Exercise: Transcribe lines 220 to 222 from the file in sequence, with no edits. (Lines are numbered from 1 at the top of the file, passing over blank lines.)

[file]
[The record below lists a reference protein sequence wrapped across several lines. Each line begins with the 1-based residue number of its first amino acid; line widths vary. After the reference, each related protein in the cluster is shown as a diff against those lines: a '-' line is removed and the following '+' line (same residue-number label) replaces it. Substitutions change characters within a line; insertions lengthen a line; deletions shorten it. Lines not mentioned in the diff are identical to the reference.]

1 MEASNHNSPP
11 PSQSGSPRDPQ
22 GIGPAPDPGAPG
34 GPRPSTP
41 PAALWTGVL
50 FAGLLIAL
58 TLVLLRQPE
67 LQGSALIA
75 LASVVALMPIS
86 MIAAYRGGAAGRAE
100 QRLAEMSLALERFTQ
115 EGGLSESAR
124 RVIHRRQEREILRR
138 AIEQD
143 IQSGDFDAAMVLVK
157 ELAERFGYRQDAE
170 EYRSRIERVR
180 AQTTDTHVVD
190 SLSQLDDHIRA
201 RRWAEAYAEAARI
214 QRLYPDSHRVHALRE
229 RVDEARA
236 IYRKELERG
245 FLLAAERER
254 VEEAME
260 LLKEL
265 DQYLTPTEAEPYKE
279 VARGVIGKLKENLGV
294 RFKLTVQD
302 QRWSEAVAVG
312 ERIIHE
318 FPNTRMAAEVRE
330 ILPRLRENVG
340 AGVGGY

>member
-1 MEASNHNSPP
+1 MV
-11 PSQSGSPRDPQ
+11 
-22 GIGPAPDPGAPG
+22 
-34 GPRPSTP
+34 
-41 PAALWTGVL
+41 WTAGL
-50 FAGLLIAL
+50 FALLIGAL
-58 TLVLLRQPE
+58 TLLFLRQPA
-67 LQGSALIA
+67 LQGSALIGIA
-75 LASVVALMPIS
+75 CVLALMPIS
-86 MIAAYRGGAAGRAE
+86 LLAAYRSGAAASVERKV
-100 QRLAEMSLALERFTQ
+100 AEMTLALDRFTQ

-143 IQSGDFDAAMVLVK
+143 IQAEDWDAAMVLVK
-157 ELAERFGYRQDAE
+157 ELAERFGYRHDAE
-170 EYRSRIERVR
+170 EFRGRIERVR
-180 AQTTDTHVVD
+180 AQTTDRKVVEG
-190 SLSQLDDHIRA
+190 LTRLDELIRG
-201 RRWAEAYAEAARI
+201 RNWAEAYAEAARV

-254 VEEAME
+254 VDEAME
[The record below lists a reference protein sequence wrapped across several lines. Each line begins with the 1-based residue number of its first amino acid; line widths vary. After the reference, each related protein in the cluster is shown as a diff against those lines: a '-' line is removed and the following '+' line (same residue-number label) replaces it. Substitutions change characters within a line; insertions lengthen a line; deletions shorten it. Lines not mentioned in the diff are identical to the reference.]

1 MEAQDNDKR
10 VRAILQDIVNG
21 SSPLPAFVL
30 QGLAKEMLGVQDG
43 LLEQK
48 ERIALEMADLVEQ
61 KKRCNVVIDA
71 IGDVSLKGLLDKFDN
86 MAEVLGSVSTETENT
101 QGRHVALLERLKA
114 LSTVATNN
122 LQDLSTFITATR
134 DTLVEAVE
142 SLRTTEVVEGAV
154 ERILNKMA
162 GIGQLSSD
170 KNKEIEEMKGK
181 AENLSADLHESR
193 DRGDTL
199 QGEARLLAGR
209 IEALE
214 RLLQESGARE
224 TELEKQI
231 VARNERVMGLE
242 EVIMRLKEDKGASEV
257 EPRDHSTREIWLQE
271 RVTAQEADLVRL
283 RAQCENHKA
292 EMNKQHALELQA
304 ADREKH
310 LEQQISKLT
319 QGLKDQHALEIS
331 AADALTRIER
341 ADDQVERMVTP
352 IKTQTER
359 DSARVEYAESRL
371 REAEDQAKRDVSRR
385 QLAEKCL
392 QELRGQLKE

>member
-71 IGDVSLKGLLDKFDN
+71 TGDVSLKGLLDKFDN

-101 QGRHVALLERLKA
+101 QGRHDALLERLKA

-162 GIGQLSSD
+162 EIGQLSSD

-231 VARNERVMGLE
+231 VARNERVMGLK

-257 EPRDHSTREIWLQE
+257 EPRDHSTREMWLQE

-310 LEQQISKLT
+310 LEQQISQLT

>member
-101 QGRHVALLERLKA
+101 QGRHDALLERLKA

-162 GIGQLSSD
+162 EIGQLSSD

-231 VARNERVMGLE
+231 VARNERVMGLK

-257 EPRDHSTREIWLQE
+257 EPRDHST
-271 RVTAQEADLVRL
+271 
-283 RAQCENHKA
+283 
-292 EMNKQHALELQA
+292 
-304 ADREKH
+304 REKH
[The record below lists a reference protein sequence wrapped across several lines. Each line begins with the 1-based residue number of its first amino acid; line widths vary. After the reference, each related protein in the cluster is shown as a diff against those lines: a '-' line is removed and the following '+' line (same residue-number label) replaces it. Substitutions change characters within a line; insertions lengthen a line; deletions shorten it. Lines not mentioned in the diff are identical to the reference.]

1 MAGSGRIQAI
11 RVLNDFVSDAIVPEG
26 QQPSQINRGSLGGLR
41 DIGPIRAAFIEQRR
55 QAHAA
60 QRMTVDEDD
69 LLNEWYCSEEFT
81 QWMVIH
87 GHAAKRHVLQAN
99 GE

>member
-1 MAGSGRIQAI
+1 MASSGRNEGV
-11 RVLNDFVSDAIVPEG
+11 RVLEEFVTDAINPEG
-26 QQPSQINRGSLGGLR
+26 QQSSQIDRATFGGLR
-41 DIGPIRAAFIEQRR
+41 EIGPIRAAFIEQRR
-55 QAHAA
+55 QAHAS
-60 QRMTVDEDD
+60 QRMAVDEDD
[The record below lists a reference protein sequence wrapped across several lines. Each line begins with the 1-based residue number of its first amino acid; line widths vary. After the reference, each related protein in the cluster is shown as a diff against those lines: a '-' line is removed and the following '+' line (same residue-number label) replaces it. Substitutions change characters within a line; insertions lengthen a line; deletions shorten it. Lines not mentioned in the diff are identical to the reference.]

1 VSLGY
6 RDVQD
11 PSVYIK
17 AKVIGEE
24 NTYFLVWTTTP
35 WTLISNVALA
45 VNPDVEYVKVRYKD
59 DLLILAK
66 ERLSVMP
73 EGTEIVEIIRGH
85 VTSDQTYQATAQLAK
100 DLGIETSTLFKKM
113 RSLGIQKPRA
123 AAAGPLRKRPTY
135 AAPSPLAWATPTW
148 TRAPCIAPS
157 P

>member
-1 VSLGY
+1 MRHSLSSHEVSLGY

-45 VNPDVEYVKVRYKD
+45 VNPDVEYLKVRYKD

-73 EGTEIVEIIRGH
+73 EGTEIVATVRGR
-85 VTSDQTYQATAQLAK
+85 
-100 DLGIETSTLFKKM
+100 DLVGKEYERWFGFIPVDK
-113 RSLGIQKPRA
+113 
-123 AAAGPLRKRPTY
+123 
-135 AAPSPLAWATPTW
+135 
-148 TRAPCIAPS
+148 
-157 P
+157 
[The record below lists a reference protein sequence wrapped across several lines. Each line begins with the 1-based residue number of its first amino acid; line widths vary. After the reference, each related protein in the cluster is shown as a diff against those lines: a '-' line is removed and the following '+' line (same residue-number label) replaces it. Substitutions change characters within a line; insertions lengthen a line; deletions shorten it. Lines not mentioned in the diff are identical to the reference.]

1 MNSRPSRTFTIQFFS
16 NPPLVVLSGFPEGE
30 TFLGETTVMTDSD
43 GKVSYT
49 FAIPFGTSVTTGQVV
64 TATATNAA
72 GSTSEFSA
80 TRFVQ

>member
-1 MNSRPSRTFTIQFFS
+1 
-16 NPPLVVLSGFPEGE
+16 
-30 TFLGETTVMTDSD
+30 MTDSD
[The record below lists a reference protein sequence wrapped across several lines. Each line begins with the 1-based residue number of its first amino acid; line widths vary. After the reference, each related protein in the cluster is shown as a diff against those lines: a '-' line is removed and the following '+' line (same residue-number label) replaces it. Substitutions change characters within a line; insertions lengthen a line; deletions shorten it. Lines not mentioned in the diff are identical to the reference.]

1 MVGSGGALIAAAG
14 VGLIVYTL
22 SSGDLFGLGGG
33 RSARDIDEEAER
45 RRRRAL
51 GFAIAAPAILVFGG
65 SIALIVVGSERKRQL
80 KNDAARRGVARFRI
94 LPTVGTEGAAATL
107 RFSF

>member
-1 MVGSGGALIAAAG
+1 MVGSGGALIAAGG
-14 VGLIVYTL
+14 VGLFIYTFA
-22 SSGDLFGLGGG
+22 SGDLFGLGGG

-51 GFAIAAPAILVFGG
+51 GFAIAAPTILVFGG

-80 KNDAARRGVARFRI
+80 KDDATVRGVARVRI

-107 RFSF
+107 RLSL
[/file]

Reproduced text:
-30 TFLGETTVMTDSD
+30 MTDSD
[The record below lists a reference protein sequence wrapped across several lines. Each line begins with the 1-based residue number of its first amino acid; line widths vary. After the reference, each related protein in the cluster is shown as a diff against those lines: a '-' line is removed and the following '+' line (same residue-number label) replaces it. Substitutions change characters within a line; insertions lengthen a line; deletions shorten it. Lines not mentioned in the diff are identical to the reference.]